Philip Island: Mates, Penguins & Long Drives

“Hey mate, move away from the trolleys” boomed a voice as I waited for my bags at the airport carousel. I looked around, not finding the source, I continued staring at the carousel. “Hey you, the Indian guy, move away” the voice boomed louder. I turned around and saw a portly porter with tattoos of Ganesha over his arms gravely staring at me. I was apparently on the line for airport luggage trolleys. To be frank the line seemed a fair bit away from where I was standing. Anyway, I moved away realizing, the 120kg of blurb was not worth picking a fight with. So, that was my initiation to down under. Screen Shot 2017-08-18 at 10.46.00 AM

That was the only not so happy point of my trip to the apparently tolerant Australia. We had just landed after a 16hours flight from Bangalore. Fair to say we were pretty drained. We then hired a Kluger from the airport and drove to our hotel at around 10 pm. For a progressive city, Melbourne sleeps early. We could hardly see a soul on our 45 min drive.

Australians had a reputation to live up to. being a cricket fan I had grown up watching Aussies bully their way all through cricket matches. I expected much the same as when I was here. But, not so disappointingly, our stay here was as pleasant as it could be. Starting with the lady at the car rental until we headed back from Sydney, we felt the Aussies were more straightforward than rude. Of course, the accent doesn’t help. That’s not to say, we did not thoroughly enjoy our stay here.

Melbourne is a melting pot of cultures much like Sydney, given of course that most of the Australia live here. I’m amazed by the city which boasts of attractions like the Philip Island, Great Ocean Road etc all just a pleasant drive away. My three-year-old son had been yearning to see penguins since we landed. So Philip Island was first on the agenda.

Philip Island: The Kluger glided on the fresh asphalt toward the Island. You could almost taste the sea salt. My pal Gautham had the wheel and the tires suddenly screeched. A Kangaroo with a Joey stood on the side of the road preparing to hop across. It stared at us for a short second and hopped away. My three-year-old son could hardly peel his eyes of the bushes from then on. Awaiting a Kangaroo…

The Philip Island is one of the many awe-inspiring locations n Australia for seeing a variety of animals.

We first went to the Koala Conservation Center. It has a handful of Koalas over two boardwalks. You can get quite close to them and watch the.. well snooze.. They snooze up to 20hrs a day. At the conservatory, you can also see Wallabies and a few birds. Should be in and out in a couple of hours. Entrance fee: Adult (16 years+) – $12.80, Child (4-15 years) – $6.40

The Sedentary Koalas

We then headed to the Nobbies center. It has a small experience centre with an awesome multimedia places, especially for kids (The Antartic Journey). They will enjoy their live projection videos on a virtual iceberg adjacent to Seals, Penguins etc. Kids will love it. You can also get good views of the ocean from the cliff and the boardwalks. A good pit stop before show-stopper, the Penguin Parade. Entrance fee: Adult (16+): $18.00, Child (4-15): $9.00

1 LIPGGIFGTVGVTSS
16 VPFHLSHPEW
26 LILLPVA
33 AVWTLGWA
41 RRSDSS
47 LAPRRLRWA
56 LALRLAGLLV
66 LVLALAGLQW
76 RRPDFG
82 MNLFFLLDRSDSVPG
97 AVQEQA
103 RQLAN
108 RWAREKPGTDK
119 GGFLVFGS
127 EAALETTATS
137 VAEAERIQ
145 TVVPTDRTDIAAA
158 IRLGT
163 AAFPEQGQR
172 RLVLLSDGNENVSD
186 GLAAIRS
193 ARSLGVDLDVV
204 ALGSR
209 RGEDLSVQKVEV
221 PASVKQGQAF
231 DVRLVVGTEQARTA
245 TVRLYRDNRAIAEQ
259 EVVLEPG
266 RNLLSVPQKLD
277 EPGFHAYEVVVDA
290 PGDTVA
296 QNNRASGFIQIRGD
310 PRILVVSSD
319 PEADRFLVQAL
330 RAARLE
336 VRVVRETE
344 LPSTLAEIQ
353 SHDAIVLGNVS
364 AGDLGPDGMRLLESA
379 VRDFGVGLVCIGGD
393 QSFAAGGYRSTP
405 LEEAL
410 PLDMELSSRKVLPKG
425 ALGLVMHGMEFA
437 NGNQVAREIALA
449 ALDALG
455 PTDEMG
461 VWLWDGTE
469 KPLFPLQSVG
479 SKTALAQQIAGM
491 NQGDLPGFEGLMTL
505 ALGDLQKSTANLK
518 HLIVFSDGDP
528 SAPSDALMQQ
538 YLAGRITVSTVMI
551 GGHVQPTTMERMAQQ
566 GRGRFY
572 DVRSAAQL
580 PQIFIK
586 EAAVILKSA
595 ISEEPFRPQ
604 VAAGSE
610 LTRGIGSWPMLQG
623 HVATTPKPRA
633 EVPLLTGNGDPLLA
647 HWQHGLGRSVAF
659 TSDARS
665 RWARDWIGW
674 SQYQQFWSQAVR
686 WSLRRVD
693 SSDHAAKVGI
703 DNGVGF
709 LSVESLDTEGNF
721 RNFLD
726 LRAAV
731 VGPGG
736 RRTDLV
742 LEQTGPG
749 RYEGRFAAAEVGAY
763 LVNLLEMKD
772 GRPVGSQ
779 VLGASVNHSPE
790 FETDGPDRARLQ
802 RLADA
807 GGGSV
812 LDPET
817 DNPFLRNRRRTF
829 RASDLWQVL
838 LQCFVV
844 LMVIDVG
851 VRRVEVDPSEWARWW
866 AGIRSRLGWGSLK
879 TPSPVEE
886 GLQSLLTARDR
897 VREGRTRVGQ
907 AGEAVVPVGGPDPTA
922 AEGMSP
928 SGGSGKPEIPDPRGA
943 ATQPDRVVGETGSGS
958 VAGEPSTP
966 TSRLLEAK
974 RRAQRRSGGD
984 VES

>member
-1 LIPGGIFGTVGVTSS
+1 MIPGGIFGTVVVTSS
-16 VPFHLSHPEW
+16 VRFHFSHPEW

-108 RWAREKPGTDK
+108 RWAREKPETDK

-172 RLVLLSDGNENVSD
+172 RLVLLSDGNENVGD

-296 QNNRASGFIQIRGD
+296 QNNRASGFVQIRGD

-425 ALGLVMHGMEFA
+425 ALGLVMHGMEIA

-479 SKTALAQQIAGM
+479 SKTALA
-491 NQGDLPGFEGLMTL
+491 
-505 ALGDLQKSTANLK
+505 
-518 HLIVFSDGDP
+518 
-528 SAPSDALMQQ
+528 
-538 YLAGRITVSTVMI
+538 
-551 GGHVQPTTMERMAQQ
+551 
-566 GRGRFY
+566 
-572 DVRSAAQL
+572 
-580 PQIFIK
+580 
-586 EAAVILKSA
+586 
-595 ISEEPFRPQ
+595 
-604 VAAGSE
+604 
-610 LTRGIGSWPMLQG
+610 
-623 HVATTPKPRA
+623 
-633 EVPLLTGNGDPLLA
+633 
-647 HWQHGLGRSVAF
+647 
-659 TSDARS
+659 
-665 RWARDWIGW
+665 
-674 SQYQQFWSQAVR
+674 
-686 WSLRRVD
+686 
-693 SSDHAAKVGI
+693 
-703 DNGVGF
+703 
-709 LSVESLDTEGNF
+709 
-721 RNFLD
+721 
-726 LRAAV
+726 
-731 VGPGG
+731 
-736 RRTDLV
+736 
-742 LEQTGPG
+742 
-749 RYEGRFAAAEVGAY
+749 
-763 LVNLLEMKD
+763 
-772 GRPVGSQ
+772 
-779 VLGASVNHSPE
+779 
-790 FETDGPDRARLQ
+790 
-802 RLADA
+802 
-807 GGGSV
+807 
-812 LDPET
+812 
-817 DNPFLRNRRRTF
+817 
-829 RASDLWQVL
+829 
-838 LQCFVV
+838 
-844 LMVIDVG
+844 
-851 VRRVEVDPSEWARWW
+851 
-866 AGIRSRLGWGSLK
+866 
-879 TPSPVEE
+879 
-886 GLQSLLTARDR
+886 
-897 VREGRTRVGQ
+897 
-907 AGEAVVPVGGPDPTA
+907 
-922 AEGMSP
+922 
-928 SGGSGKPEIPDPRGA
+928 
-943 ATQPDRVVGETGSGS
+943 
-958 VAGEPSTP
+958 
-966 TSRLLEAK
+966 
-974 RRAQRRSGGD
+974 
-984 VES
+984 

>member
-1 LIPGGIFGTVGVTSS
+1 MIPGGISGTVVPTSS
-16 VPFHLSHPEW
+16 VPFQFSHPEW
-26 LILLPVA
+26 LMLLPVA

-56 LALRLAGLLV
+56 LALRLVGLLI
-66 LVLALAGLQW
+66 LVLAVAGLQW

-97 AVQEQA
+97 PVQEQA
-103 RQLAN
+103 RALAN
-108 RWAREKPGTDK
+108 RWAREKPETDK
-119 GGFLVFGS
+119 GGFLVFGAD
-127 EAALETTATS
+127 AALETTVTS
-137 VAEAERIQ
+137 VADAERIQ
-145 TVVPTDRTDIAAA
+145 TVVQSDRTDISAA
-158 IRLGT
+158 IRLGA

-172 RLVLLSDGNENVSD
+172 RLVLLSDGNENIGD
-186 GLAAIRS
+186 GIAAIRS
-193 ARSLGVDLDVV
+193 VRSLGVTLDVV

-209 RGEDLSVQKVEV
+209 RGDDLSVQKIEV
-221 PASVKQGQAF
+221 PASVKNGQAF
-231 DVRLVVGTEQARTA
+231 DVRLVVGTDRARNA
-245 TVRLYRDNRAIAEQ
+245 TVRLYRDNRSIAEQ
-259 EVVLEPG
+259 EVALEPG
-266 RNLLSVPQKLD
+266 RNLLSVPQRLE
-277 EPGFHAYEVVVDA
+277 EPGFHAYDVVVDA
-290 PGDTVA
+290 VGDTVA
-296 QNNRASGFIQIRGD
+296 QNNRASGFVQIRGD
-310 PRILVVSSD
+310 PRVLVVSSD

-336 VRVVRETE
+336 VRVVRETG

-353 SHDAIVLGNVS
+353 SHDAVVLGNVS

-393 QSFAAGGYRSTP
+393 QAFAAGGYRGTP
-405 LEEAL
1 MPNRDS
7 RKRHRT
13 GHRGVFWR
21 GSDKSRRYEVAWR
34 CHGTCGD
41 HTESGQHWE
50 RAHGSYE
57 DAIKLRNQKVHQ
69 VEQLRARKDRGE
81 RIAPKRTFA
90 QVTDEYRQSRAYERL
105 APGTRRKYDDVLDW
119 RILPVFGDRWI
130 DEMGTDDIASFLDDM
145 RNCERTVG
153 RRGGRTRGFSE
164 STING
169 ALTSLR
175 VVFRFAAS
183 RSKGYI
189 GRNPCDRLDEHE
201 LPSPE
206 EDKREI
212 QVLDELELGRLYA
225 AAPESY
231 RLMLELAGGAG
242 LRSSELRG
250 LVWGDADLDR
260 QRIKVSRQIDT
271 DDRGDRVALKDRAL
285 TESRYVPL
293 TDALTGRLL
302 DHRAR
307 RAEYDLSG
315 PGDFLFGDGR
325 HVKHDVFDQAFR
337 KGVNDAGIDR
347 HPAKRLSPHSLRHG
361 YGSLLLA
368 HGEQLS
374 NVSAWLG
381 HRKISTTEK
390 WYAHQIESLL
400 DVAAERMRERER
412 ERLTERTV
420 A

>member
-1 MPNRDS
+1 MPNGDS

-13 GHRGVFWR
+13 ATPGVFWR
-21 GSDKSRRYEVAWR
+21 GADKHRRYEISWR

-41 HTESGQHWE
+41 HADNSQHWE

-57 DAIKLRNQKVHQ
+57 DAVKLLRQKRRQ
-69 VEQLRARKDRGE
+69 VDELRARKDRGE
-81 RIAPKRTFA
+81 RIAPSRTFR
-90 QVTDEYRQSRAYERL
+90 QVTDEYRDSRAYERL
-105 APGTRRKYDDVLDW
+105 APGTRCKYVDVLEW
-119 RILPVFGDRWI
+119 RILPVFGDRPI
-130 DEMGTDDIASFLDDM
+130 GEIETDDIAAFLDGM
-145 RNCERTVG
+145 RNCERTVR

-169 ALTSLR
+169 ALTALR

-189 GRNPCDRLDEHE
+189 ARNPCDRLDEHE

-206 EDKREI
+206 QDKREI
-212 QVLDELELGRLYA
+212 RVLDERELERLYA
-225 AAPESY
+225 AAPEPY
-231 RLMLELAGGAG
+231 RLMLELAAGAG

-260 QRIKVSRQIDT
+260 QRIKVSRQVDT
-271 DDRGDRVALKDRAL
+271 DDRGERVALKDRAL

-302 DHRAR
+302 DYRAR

The Penguin Parade: This world famous Penguin conservatory is a natural habitat of the Widow or little penguins. They stay in the burrows lined along the shore. Every morning, they go for a swim, eat their fish and return at sunset. On their return, they are greeted by hundreds of wide-eyed visitors at the centre.


Penguin Centre


You can basically choose from general viewing ticket or special view platforms with peepholes at the level of the burrows. Once you take your seats at the Amphitheaterish setting and bear the cold, you just wait till the sun sets. Also, beware the Albatrosses that are only too happy to socialize and snatch your food. At dawn, the cute little penguins waddle onto the beach from the sea, walk in their characteristic cartoony gait and reach their burrows. You can see them also on their way to burrows alongside the boardwalks. You can get quite close to them. No flash photography is allowed, as they are light sensitive. You can use their PLR photos though. Tickets: Adult (16+): $25.70, Child (4-15): $12.80, Website.


Brave the cold and wait for the Penguins




Penguins getting back on land


The Penguins Waddling in from the Sea


The Foot High ‘Widow’ Penguins


The Penguin’s Adobe







34 thoughts on “Philip Island: Mates, Penguins & Long Drives

  1. My dream is actually to make my millions here in the U.S., then buy and RV and travel the Austalian countryside! I feel like I need at least 7 years of travel there to soak up the culture, landscape, and people. Plus I want some of that great accent to rub off on me…

    Liked by 1 person

Leave a Reply

Fill in your details below or click an icon to log in: Logo

You are commenting using your account. Log Out /  Change )

Google photo

You are commenting using your Google account. Log Out /  Change )

Twitter picture

You are commenting using your Twitter account. Log Out /  Change )

Facebook photo

You are commenting using your Facebook account. Log Out /  Change )

Connecting to %s

This site uses Akismet to reduce spam. Learn how your comment data is processed.